We just got back from the Bay Area Maker Faire over the weekend and wanted to share some highlights with you. This was our first time at the Maker Faire here in the US and it was simply incredible. There were so many people excited to learn about 3D printing and what we do, that we had a constant flow of people in the booth.
Carsten Fulland and his company Zendome use their MakerBot Replicator 2 Desktop 3D Printer in order to rapidly test new parts for everything from strength to ergonomics for their modular geodesic domes and mobile spaces they make for events.
Don’t let the excitement around 3D printed guns obscure the reality about 3D printing which can be a great force for good. Read more: Peter Cochrane’s Blog: Beyond 3D Printed Guns law of attraction money
3D printers are getting cheaper and cheaper all the time. Soon enough, we’ll start seeing more than just hobbyists and industrial designers working with the technology. Unfortunately, the CAD software designers use to make 3D models is still expensive and/or complicated.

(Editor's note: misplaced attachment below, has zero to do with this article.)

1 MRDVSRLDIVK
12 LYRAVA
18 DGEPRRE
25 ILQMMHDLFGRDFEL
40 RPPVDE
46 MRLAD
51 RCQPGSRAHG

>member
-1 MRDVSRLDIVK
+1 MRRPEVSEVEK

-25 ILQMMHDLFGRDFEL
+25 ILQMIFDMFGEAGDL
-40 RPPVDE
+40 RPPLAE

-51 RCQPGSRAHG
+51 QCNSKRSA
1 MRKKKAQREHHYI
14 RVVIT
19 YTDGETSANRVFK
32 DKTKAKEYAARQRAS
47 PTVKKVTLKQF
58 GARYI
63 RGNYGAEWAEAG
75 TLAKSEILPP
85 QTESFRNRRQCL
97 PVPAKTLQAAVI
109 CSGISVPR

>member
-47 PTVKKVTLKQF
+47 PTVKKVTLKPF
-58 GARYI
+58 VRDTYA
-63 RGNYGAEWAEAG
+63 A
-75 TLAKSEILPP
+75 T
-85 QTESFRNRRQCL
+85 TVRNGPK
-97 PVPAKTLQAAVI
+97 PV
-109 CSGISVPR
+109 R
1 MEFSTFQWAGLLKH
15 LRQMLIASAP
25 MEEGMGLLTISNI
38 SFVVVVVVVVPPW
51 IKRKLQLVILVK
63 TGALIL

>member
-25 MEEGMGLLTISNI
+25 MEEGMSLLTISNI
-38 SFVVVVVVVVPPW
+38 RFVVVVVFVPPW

There is a lot of talk about how great 3D printing is already, and how it is going to change the world.
Filament is expensive. Ask any 3D printing enthusiast and they will agree that the cost of the plastic filament used to print objects is oftentimes overpriced. If only there was a product that let you recycle all the worthless plastic sitting around your house into usable filament.
Lee Rannals for redOrbit.com – Your Universe Online A few years ago, I saw an inventive 3D printing machine sitting in a tiny booth at CES in Las Vegas. Who knew, just a couple years later, MakerBot would be as big as it is now, and inspiring one artist to create bronze sculptures